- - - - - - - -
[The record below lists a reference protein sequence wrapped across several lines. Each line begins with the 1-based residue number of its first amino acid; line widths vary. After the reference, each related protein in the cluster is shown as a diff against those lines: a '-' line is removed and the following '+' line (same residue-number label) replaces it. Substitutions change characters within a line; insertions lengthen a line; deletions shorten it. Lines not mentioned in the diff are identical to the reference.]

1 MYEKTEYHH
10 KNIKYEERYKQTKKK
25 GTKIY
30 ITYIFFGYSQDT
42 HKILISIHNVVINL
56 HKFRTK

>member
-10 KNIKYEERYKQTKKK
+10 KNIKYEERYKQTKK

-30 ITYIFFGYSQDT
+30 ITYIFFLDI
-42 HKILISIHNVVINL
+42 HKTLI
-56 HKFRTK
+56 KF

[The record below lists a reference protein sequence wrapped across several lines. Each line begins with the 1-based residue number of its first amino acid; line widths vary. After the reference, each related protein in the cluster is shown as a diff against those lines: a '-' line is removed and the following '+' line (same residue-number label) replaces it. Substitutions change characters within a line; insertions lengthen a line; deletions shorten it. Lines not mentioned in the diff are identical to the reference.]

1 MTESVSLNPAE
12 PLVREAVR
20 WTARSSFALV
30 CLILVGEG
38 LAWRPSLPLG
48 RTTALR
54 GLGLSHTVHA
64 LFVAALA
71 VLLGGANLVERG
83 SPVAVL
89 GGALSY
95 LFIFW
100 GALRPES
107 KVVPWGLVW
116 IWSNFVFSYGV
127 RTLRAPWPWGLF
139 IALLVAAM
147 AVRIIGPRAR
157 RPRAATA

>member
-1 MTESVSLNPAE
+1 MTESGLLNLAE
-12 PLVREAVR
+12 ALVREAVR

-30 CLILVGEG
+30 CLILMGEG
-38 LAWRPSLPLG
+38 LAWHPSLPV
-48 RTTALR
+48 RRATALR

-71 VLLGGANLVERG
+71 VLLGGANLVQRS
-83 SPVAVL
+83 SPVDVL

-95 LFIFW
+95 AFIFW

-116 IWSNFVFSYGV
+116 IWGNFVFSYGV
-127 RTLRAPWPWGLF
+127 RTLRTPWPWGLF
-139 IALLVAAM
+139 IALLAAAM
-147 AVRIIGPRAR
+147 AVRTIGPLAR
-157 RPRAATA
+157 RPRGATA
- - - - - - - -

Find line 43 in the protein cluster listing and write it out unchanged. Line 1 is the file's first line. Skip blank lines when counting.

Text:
+30 CLILMGEG